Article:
Immunization in Iowa
Vaccines are considered to be one of the greatest public health achievements of the 20th century and one of the most economical health interventions. Vaccines teach the immune system how to recognize and fight bacteria and viruses before an infection can happen. Vaccines provide protection without a person getting sick and suffering the complications of a disease. Some vaccines require only one dose, while others require several doses to provide complete protection. For every $1 spent on vaccines given routinely to children, the U.S. saves $10.90 in medical costs by averting costs to treat diseases. A study from the Centers for Disease Control and Prevention reports vaccines administered to children and infants born between 1994 and 2018 will prevent 419 million illnesses, help avoid 936,000 deaths and save nearly $1.9 trillion in total societal costs.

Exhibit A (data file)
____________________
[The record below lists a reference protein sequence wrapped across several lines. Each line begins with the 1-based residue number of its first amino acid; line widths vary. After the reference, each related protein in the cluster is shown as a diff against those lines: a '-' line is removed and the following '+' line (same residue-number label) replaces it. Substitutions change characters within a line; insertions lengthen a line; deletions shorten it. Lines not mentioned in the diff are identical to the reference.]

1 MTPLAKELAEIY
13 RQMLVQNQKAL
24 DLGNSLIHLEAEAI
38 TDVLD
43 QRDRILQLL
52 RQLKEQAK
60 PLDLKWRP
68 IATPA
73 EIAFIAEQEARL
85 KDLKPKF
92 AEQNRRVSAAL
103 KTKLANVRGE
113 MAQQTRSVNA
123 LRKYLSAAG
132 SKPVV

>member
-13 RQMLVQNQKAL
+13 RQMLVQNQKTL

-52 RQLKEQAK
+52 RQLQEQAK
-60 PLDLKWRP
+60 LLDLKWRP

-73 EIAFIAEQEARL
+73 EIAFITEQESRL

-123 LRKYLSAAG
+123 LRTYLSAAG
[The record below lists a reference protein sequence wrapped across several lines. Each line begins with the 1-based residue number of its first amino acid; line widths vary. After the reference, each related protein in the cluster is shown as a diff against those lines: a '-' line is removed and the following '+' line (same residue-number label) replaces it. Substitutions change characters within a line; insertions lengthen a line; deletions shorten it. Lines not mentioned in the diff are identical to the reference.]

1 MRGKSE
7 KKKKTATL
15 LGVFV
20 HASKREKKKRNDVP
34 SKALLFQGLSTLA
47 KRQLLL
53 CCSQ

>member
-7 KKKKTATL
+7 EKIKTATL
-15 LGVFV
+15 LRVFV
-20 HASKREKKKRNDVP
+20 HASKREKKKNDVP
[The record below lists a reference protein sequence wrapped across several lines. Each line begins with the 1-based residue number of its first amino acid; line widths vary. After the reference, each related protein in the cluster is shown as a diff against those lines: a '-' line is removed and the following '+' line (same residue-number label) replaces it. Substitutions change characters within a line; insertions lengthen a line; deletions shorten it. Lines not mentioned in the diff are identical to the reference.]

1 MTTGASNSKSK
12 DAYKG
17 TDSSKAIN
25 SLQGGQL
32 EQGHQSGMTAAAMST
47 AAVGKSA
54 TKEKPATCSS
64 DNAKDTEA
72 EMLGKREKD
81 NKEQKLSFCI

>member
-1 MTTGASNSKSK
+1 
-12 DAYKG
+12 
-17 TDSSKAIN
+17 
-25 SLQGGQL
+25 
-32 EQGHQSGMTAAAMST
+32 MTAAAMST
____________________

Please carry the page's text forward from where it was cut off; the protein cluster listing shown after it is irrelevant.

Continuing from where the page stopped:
Achieving and maintaining high vaccination rates are two of the most important safeguards to prevent the spread of vaccine-preventable diseases. Many diseases are now rare due to the achievement of high immunization rates. However, the absence of these diseases no longer serves as a reminder of the severity and potential life-threatening complications of vaccine preventable diseases.
Immunization rates in Iowa are consistent with or exceed national averages. While immunization rates remain high, pockets of populations not immunized leave people and their communities more susceptible to vaccine preventable diseases. Viruses and bacteria causing vaccine-preventable diseases still exist and can be passed to people who are not protected by vaccines. Health care providers are an essential stakeholder in achieving and maintaining high vaccination rates.